28 March 2024

Development aid is failing to alleviate poverty


In 2006, the Defence Ministers of Nato member states agreed to commit a minimum of 2% of their GDP to defence spending in order to ensure the alliance’s long-term military readiness. Germany spends more than €12bn on development aid annually (more than any other country except the United States) but has not fulfilled its Nato commitments for years. 

However, despite ongoing economic challenges and pressing problems at home, Germany is spending considerable amounts of money on absurd development aid projects around the world – including in India. Despite being the fourth nation in the world to recently conduct a successful moon mission, Germany is giving India €1.3bn to expand sustainable urban mobility and develop sustainable cities. In recent years, Germany has provided almost €200m in grants and low-cost loans to promote buses and cycle paths in Peru.

Frank Bremer has dedicated his life to the fight against poverty and has been involved in development aid in 30 countries in Africa, Central Asia, the Caribbean, and the Indian Ocean, preparing projects in the fields of rural development and the environment. After more than 50 years of involvement with development aid, he offers a scathing assessment:

‘This has been going on for 50 years, and the entire international development aid industry, which is financed with public funds, lives from this kind of project. The alleged beneficiaries, the poor farmers, who are supposed to be helped by these projects, are no less poor at the end and are once again left to fend for themselves. Instead of helping the poor, these projects create countless jobs for seconded professionals and their supervisors at the aid organisations’ headquarters.’

William Easterly, Professor of Economics and African Studies at New York University, describes development aid as largely useless, often even counterproductive. One of his examples: In two decades, $2bn in development aid was spent on road construction in Tanzania. But the road network did not improve in the slightest. Because the roads were not maintained, they deteriorated faster than the donors could build new ones, Easterly reports. The ‘growth industry’ in Tanzania, on the other hand, was a gigantic bureaucracy. ‘Tanzania produced more than 2,400 reports a year for its aid donors, who sent the beleaguered recipient one thousand missions of donor officials per year.’ Foreign aid, Easterly notes, did not supply what the citizens needed (roads), it supplied a lot of what they had little use for (bureaucracy).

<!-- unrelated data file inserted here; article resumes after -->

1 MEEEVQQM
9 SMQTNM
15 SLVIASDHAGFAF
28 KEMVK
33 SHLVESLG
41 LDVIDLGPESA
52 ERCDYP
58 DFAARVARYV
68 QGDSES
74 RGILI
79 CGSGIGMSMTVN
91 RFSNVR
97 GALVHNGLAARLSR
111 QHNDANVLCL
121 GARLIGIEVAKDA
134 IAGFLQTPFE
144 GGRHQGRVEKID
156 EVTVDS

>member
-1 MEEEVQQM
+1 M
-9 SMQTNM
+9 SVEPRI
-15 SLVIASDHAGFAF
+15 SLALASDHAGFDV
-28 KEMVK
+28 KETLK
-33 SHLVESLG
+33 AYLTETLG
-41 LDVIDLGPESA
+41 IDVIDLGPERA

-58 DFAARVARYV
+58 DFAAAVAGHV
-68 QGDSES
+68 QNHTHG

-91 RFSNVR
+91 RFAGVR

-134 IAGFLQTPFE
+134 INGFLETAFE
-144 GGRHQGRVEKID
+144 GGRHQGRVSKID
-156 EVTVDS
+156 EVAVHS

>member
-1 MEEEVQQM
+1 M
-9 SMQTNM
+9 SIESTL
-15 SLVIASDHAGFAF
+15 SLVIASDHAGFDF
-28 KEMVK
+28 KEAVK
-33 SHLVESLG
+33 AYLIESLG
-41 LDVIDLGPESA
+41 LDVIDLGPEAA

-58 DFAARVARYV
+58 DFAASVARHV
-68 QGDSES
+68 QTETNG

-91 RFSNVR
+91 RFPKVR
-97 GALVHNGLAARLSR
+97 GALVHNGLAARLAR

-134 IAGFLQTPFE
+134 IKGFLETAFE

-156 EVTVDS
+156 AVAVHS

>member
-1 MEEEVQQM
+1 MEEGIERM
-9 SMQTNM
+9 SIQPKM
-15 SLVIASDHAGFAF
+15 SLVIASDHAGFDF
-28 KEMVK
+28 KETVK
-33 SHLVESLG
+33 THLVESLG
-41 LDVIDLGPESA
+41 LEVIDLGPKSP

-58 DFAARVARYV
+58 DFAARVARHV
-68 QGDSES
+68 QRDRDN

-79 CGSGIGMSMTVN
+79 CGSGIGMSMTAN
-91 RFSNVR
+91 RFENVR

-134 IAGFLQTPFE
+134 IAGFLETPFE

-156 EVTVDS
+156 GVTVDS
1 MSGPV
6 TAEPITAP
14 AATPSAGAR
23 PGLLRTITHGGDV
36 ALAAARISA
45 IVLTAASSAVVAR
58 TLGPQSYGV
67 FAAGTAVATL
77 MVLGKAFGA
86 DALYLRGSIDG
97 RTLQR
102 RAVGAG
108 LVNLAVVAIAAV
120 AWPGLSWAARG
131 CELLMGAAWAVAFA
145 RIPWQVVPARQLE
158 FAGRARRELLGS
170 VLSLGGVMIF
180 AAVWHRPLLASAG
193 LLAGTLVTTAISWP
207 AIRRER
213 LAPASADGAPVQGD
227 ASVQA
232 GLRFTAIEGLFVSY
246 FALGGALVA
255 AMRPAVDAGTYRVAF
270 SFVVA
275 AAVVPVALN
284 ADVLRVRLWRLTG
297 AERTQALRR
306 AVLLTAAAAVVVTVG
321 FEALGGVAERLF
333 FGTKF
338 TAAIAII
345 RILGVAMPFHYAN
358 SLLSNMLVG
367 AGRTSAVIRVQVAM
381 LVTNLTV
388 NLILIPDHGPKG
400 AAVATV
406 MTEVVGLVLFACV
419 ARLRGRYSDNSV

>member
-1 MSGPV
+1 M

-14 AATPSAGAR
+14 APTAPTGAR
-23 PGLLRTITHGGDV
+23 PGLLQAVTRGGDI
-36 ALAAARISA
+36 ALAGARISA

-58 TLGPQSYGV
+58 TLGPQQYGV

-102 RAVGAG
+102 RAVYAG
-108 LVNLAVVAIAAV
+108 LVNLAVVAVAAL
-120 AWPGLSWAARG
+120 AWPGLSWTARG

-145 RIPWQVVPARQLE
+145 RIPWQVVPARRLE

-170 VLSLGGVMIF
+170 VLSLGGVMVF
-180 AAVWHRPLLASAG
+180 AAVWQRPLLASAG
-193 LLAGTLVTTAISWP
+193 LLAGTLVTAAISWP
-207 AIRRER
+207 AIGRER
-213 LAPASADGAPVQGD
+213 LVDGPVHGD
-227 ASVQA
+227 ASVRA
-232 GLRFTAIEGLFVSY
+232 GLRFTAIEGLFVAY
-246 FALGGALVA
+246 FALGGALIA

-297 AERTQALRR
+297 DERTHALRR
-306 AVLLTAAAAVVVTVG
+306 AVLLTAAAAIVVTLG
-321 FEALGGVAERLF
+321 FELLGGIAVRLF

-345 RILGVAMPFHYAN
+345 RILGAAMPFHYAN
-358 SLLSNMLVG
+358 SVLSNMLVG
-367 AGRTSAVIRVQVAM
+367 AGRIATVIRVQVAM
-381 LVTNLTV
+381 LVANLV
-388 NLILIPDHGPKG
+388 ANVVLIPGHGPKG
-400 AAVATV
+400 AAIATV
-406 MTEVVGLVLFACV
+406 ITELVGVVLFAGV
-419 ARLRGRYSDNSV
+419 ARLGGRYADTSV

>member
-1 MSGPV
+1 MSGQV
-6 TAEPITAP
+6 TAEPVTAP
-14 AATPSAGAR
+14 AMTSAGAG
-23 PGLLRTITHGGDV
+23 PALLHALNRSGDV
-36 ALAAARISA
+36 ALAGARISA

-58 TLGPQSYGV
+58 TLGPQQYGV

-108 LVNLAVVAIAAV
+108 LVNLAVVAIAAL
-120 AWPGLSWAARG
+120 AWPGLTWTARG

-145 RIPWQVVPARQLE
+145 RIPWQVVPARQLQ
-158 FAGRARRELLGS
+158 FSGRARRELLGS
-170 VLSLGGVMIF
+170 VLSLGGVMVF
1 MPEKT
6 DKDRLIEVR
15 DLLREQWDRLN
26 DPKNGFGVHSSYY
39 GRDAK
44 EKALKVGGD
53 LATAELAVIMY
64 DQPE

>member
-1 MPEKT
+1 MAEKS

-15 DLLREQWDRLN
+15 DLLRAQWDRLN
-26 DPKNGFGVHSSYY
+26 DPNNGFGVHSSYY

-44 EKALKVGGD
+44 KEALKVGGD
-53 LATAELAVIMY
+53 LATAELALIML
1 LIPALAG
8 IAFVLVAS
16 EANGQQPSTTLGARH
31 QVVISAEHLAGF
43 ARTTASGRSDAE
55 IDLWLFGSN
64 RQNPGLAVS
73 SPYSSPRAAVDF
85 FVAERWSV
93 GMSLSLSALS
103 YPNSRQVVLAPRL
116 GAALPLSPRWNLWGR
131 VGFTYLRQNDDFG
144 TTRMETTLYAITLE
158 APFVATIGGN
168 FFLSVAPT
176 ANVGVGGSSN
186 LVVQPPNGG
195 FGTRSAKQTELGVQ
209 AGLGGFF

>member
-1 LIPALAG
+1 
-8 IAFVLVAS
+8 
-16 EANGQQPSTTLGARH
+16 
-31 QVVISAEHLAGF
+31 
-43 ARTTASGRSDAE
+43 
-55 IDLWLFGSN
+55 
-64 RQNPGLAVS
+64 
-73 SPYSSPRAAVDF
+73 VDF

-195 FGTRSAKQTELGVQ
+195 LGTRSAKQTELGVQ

Easterly’s overall assessment of development aid is damning:

‘An emphasis on loans made rather than on the results of those loans, a surplus of reports that no one reads, a fondness for grand frameworks and world summits, moral exhortations to everyone rather than any agency taking responsibility for any one thing, foreign technical experts to whom no one is listening, health clinics without medicines, schools without textbooks, roads and water systems built but not maintained, aid-financed governments that stay in power despite corruption and economic mismanagement, and so on.’

In my latest book How Nations Escape Poverty, which draws on numerous scientific studies, I show that development aid is at best a waste of money and at worst very often counterproductive, as it supports dictatorial and corrupt international regimes.

What really helps against poverty is not development aid, but capitalism. One example of this is Vietnam, once the poorest country in the world (poorer even than all of the African countries). Before the pro-market economic reforms began, every bad harvest led to hunger, and Vietnam relied on support from the UN’s World Food Programme and financial assistance from the Soviet Union and other Eastern Bloc countries. As late as 1993, 79.7% of the Vietnamese population was living in poverty. By 2006, the rate had fallen to 50.6%. Today it is less than 5%. The country, which still officially describes itself as ‘socialist’, was not helped by development aid, but by the blueprint of progress, free market reforms. 

This article was first published in the Washington Examiner.

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Rainer Zitelmann is the author of the recently published book 'How Nations Escape Poverty'.

Columns are the author's own opinion and do not necessarily reflect the views of CapX.